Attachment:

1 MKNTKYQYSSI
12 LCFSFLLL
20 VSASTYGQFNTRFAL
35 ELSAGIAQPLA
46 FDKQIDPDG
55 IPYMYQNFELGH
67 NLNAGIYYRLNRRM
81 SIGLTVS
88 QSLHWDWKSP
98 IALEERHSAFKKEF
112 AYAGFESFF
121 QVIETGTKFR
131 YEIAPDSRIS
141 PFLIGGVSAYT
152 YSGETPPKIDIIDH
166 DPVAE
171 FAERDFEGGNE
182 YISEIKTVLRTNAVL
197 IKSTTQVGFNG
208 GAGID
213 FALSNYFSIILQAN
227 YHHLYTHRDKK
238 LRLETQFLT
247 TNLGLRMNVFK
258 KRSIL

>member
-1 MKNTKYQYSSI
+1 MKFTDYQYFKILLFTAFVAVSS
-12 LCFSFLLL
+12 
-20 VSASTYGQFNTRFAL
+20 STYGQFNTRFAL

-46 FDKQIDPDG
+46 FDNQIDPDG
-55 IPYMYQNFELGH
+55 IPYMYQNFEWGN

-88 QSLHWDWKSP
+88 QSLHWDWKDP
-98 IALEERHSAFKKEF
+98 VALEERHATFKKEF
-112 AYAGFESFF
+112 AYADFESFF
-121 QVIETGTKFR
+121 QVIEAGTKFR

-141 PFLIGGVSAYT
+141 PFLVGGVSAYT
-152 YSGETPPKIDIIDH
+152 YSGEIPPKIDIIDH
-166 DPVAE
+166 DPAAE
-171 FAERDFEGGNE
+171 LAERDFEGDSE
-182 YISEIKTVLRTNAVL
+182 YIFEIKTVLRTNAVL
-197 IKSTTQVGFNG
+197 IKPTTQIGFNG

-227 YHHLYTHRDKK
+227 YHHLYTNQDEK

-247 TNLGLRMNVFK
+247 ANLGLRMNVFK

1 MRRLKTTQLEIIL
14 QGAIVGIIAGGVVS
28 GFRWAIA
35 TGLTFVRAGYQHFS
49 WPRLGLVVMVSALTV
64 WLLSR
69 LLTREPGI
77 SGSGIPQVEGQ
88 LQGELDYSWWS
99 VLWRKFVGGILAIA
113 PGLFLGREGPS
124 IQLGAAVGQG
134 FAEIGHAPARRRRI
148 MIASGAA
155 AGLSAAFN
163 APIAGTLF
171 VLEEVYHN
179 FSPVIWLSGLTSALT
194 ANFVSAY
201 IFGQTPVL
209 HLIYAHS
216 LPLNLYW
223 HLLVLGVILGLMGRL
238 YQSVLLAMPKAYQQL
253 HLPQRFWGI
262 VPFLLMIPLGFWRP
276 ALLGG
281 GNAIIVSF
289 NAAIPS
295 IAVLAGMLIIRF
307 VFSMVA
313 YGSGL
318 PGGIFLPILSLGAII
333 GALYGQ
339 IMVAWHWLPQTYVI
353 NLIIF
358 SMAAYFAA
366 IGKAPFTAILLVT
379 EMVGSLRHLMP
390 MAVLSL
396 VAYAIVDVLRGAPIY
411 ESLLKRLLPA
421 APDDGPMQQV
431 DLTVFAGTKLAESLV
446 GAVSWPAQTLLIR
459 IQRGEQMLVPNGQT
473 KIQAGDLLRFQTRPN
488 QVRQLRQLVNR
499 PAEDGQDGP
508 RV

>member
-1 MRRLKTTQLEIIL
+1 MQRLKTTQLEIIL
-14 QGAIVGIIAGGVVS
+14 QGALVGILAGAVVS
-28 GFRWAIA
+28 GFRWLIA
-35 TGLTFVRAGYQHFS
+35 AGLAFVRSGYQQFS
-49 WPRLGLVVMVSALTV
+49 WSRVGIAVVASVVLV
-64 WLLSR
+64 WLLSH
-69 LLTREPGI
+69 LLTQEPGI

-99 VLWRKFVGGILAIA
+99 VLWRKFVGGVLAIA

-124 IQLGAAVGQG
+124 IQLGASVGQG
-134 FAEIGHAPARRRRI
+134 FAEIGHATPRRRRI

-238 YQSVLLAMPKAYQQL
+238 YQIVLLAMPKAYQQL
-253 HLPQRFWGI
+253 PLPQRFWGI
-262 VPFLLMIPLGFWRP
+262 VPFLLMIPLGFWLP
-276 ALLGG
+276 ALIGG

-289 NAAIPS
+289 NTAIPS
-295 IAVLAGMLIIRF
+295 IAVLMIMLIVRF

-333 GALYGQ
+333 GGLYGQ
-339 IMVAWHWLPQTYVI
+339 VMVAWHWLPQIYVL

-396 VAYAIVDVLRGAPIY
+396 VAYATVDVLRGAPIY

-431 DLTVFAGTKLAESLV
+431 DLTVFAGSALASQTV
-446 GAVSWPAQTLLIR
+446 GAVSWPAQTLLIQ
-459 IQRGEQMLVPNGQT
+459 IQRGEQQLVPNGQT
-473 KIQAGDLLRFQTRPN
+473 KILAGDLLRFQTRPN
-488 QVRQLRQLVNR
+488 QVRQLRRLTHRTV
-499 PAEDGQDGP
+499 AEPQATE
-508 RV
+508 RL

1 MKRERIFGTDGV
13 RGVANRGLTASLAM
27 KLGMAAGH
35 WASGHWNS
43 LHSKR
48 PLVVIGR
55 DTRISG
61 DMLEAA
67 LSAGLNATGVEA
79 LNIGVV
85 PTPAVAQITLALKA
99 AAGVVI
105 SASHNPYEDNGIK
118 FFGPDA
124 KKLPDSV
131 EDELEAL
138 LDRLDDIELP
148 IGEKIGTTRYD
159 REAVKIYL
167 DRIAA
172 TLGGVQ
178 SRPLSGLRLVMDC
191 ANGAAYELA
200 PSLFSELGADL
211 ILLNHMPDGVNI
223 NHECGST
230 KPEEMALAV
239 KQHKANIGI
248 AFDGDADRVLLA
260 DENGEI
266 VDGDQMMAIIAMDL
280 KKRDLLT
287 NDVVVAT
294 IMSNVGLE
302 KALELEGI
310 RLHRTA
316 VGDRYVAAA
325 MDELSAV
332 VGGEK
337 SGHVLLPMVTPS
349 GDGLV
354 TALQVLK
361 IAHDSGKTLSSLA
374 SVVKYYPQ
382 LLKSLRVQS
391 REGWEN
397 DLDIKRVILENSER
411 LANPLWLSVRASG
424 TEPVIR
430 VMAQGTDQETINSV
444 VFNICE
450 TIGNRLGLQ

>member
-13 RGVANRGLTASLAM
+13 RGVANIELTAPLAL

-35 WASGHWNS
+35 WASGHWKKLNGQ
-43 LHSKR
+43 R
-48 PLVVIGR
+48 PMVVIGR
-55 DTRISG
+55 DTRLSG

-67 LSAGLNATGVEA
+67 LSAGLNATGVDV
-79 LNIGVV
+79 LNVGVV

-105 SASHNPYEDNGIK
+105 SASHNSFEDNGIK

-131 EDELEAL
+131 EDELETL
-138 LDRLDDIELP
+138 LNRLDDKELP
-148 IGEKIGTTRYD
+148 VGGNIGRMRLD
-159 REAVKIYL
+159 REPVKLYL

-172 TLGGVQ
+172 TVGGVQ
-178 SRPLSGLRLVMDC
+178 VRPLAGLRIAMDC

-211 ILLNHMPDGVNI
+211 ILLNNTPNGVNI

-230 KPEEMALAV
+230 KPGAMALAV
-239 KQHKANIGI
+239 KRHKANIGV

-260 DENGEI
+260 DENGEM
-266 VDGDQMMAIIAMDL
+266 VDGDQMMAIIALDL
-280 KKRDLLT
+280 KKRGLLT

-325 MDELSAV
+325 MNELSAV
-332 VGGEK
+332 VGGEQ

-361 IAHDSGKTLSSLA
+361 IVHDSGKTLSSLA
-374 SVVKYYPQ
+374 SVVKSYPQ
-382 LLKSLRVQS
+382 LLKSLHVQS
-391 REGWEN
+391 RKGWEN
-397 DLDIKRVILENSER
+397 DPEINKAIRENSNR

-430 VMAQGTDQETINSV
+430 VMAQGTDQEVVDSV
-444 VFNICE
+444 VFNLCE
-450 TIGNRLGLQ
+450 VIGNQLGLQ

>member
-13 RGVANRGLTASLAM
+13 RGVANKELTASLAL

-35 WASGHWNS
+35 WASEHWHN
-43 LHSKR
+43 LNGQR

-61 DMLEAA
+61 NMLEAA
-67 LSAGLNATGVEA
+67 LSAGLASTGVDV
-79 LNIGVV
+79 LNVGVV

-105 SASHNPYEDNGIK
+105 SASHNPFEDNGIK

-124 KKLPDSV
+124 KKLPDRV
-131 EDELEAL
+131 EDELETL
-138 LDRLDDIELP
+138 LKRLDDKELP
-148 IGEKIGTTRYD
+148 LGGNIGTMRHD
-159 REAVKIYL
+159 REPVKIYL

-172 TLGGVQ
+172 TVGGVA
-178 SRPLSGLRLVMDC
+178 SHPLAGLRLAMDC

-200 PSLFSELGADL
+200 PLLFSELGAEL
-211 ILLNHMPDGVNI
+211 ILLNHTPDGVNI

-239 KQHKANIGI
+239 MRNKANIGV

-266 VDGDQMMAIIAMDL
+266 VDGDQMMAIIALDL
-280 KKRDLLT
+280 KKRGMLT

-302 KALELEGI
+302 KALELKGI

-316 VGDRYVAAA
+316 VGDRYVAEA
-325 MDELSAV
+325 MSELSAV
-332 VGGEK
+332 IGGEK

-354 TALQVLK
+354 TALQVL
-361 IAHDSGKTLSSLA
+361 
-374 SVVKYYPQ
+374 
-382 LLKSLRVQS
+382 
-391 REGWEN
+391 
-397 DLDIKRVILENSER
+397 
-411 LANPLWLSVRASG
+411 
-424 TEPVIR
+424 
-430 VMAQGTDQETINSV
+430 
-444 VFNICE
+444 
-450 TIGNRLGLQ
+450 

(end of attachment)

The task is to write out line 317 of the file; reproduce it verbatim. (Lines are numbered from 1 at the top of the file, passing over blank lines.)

+302 KALELKGI